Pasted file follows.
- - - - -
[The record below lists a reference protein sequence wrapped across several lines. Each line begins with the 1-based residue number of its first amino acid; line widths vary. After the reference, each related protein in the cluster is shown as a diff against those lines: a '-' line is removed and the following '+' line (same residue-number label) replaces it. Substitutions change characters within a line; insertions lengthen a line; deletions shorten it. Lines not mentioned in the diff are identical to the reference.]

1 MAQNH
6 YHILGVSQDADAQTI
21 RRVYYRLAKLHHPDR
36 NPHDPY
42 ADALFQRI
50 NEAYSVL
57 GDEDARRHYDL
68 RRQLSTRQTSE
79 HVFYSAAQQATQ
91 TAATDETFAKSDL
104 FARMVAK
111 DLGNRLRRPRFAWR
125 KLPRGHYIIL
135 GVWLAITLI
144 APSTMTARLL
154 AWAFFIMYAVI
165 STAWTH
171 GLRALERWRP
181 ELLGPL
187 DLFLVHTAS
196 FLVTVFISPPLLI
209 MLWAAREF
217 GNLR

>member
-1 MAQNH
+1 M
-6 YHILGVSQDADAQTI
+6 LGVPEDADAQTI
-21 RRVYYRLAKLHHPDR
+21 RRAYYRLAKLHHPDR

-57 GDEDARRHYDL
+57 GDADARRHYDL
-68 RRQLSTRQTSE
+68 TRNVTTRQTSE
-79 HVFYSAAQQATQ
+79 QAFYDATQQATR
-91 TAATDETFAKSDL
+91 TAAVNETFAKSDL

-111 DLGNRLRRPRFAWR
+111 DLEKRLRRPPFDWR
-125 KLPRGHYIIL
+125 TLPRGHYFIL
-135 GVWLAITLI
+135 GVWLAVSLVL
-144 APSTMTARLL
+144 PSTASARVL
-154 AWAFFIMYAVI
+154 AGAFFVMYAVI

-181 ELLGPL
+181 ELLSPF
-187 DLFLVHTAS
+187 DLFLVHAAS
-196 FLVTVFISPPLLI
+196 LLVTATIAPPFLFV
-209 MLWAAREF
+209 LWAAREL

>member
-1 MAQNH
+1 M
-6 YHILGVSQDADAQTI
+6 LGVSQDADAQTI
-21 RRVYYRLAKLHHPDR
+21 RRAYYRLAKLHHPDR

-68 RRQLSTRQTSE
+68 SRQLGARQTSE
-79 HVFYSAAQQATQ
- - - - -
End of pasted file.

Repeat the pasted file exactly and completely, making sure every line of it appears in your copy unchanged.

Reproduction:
[The record below lists a reference protein sequence wrapped across several lines. Each line begins with the 1-based residue number of its first amino acid; line widths vary. After the reference, each related protein in the cluster is shown as a diff against those lines: a '-' line is removed and the following '+' line (same residue-number label) replaces it. Substitutions change characters within a line; insertions lengthen a line; deletions shorten it. Lines not mentioned in the diff are identical to the reference.]

1 MAQNH
6 YHILGVSQDADAQTI
21 RRVYYRLAKLHHPDR
36 NPHDPY
42 ADALFQRI
50 NEAYSVL
57 GDEDARRHYDL
68 RRQLSTRQTSE
79 HVFYSAAQQATQ
91 TAATDETFAKSDL
104 FARMVAK
111 DLGNRLRRPRFAWR
125 KLPRGHYIIL
135 GVWLAITLI
144 APSTMTARLL
154 AWAFFIMYAVI
165 STAWTH
171 GLRALERWRP
181 ELLGPL
187 DLFLVHTAS
196 FLVTVFISPPLLI
209 MLWAAREF
217 GNLR

>member
-1 MAQNH
+1 M
-6 YHILGVSQDADAQTI
+6 LGVPEDADAQTI
-21 RRVYYRLAKLHHPDR
+21 RRAYYRLAKLHHPDR

-57 GDEDARRHYDL
+57 GDADARRHYDL
-68 RRQLSTRQTSE
+68 TRNVTTRQTSE
-79 HVFYSAAQQATQ
+79 QAFYDATQQATR
-91 TAATDETFAKSDL
+91 TAAVNETFAKSDL

-111 DLGNRLRRPRFAWR
+111 DLEKRLRRPPFDWR
-125 KLPRGHYIIL
+125 TLPRGHYFIL
-135 GVWLAITLI
+135 GVWLAVSLVL
-144 APSTMTARLL
+144 PSTASARVL
-154 AWAFFIMYAVI
+154 AGAFFVMYAVI

-181 ELLGPL
+181 ELLSPF
-187 DLFLVHTAS
+187 DLFLVHAAS
-196 FLVTVFISPPLLI
+196 LLVTATIAPPFLFV
-209 MLWAAREF
+209 LWAAREL

>member
-1 MAQNH
+1 M
-6 YHILGVSQDADAQTI
+6 LGVSQDADAQTI
-21 RRVYYRLAKLHHPDR
+21 RRAYYRLAKLHHPDR

-68 RRQLSTRQTSE
+68 SRQLGARQTSE
-79 HVFYSAAQQATQ